The answer to your question is kind of: strongest and weakest topologies are certainly terminal and initial objects in certain categories, but they are required to satisfy an additional property. What I'm writing is partially taken from the Joy of Cats which is freely available online, and partially taken from the nlab.

Explicitly, the category of topological spaces $\mathbf{Top}$ has a "forgetful" functor $\mathbf{Set}\xleftarrow{U}\mathbf{Top}$.

It is a property of the functor $\mathbf{Set}\xleftarrow{U}\mathbf{Top}$ that initial topologies exist. This is formalized as follows.

A source in a category is simply an object $X$ together with a (possibly empty, possibly as large as a proper class) collection of morphisms $X\xrightarrow{\phi_i} X_i$. Given a functor $\mathcal C\xleftarrow{U}\mathcal D$, a source $X\xrightarrow{\phi_i} X_i$ in $\mathcal D$ is called $U$-initial if for every other source $Y\xrightarrow{\psi_i} X_i$, each morphism $UY\xrightarrow{f}UX$ factoring simultaneously $UY\xrightarrow{U\psi_i}UX_i$ as $UY\xrightarrow{f}UX\xrightarrow{U\phi_i}UX_i$ is the image under $U$ of a unique morphism $Y\xrightarrow{\phi}X$.

In the case where the functor is $\mathbf{Set}\xleftarrow{U}\mathbf{Top}$, a $U$-initial source is a collection of continuous maps $X\xrightarrow{\phi_i} X_i$ so that if the underlying set-functions of some other collection of continuous maps $Y\xrightarrow{\psi_i} Y_i$ factor as $Y\xrightarrow{f}X\xrightarrow{\phi_i}X_i$ for a set-function $Y\xrightarrow{f}X$, then $Y\xrightarrow{f}X$ is actually a continuous map $Y\xrightarrow{\phi}X$. In other words, a set-function $Y\xrightarrow{f}X$ is continuous if and only if the composites $Y\xrightarrow{f}X\xrightarrow{\phi_i}X_i$ are continuous, which says exactly that $X$ has the weakest topology for the collection of continuous maps $X\xrightarrow{\phi_i} X_i$.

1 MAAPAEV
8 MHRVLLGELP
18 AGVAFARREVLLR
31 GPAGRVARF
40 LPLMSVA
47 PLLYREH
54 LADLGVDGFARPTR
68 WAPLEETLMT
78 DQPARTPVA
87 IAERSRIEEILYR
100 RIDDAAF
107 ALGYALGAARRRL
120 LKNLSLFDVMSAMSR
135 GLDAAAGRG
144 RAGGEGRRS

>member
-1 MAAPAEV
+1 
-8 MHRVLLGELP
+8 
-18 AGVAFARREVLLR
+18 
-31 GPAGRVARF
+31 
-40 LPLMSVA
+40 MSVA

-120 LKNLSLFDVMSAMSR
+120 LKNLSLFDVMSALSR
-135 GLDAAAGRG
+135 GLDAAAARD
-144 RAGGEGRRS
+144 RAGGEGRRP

An important special case are $U$-initial empty sources, i.e. when $X$ in $\mathcal D$ is a $U$-initial source by itself. This means that for any object $Y$ in $\mathcal D$, a morphism $UY\xrightarrow{f}UX$ is the image of a unique morphism $Y\xrightarrow{\phi}X$. In the case of $\mathbf{Set}\xleftarrow{U}\mathbf{Top}$, a topological space $X$ is a $U$-initial empty source if and only if it has the indiscrete topology.

Can we describe a $U$-initial source as an initial object in some category? Yes, but a) it will be more naturally described as a terminal object, and b) we have to remember that the reason we care about initial topologies is that we can put an initial topology on a set $X$ that did not have it before! and c) only terminal objects satisfying an additional condition will be $U$-initial sources.